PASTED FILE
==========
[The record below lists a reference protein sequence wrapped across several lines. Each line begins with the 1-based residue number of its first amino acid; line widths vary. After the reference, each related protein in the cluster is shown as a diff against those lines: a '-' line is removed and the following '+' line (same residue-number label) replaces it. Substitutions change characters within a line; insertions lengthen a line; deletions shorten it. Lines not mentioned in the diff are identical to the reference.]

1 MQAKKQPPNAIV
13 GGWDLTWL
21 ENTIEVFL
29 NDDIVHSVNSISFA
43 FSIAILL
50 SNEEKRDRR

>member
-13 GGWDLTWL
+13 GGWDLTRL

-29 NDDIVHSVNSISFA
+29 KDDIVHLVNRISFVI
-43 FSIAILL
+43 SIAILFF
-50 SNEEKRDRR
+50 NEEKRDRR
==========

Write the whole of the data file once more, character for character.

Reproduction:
[The record below lists a reference protein sequence wrapped across several lines. Each line begins with the 1-based residue number of its first amino acid; line widths vary. After the reference, each related protein in the cluster is shown as a diff against those lines: a '-' line is removed and the following '+' line (same residue-number label) replaces it. Substitutions change characters within a line; insertions lengthen a line; deletions shorten it. Lines not mentioned in the diff are identical to the reference.]

1 MQAKKQPPNAIV
13 GGWDLTWL
21 ENTIEVFL
29 NDDIVHSVNSISFA
43 FSIAILL
50 SNEEKRDRR

>member
-13 GGWDLTWL
+13 GGWDLTRL

-29 NDDIVHSVNSISFA
+29 KDDIVHLVNRISFVI
-43 FSIAILL
+43 SIAILFF
-50 SNEEKRDRR
+50 NEEKRDRR